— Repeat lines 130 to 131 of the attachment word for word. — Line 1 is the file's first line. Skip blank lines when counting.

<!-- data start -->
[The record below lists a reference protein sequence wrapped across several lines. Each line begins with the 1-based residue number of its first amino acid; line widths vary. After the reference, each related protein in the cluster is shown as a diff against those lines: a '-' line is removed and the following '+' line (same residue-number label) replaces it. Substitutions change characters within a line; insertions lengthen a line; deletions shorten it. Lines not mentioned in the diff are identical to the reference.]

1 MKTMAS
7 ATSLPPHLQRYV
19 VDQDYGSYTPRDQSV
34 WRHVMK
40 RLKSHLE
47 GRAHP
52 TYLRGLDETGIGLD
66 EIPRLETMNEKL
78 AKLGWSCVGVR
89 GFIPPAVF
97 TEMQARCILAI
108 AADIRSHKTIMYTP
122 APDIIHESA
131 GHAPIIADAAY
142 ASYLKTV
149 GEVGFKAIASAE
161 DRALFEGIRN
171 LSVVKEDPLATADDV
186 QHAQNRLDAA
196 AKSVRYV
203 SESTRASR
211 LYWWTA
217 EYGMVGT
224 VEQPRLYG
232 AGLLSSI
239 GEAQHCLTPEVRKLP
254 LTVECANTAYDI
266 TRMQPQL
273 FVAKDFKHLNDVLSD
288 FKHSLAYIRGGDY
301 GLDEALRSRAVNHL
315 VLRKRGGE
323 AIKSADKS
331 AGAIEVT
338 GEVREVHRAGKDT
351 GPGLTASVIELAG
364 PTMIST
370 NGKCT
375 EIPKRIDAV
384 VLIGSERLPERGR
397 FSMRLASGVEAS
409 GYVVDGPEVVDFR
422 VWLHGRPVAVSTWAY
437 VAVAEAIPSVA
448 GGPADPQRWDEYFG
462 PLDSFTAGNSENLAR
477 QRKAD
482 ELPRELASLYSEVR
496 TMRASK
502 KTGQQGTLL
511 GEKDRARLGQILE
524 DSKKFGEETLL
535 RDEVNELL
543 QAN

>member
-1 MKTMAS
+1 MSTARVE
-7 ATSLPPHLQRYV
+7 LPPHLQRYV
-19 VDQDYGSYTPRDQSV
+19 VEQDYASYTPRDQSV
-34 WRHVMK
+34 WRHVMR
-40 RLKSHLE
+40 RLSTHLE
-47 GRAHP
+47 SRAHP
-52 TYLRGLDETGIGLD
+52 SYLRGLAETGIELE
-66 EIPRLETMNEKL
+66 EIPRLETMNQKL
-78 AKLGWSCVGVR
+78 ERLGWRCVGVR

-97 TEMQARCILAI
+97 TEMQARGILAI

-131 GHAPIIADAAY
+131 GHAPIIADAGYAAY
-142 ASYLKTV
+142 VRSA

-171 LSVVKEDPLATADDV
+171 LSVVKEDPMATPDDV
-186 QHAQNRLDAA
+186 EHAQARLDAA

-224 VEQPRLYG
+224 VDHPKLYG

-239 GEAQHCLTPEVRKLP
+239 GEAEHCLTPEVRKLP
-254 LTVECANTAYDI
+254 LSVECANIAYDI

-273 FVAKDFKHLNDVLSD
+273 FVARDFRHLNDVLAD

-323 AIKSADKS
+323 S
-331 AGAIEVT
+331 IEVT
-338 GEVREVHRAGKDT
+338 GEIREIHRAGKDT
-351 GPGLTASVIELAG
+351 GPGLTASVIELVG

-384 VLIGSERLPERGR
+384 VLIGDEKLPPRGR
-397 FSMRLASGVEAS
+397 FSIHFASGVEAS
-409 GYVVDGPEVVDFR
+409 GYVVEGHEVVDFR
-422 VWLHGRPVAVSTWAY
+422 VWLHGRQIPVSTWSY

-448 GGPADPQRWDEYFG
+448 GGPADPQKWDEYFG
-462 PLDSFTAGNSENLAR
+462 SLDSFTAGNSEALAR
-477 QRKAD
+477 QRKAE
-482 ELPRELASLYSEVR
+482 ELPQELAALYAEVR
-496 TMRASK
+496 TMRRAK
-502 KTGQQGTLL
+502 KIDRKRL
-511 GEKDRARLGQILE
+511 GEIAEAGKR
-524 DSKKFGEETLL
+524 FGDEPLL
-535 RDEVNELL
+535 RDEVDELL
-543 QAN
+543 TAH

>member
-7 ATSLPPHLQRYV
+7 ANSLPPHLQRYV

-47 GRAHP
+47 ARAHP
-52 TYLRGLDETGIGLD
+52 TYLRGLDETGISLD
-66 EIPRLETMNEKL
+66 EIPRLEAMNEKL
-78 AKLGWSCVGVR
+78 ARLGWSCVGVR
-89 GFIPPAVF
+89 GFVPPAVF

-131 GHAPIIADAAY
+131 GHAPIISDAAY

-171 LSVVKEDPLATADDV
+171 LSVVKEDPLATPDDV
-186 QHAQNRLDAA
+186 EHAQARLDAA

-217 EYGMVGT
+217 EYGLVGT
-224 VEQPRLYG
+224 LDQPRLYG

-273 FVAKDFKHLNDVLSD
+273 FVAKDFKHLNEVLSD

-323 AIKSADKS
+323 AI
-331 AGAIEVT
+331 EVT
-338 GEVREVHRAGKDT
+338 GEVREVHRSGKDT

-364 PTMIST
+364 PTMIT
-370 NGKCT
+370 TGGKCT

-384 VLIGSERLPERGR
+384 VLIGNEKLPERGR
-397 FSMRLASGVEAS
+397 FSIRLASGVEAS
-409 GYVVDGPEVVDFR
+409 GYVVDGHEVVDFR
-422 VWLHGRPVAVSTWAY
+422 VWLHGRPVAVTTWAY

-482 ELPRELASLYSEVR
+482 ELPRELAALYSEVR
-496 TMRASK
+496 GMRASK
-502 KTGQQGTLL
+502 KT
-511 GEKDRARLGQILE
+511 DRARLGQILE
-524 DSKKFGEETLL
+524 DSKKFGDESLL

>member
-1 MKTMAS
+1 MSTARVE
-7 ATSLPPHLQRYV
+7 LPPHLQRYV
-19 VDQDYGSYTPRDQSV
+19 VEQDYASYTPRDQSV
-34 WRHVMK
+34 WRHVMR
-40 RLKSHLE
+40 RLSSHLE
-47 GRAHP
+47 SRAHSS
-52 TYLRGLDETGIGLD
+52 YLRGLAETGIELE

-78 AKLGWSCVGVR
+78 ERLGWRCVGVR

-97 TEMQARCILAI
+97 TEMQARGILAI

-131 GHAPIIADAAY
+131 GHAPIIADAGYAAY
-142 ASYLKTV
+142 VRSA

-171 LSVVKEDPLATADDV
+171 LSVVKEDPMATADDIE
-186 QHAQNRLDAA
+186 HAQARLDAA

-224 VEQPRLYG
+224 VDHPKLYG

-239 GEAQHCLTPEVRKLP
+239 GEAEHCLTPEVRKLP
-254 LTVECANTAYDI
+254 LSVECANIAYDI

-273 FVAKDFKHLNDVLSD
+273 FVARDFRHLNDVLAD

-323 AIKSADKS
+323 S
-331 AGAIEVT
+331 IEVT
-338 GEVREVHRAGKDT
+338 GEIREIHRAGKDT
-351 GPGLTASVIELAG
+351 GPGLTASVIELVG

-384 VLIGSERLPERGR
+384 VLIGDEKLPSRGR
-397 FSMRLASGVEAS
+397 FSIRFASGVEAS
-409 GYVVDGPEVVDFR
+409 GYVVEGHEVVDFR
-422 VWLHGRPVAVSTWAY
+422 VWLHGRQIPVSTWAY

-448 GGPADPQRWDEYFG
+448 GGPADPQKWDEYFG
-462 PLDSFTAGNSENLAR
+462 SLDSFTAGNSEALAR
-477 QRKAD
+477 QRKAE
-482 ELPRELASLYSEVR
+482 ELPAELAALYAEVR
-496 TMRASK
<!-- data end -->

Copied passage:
-7 ATSLPPHLQRYV
+7 ANSLPPHLQRYV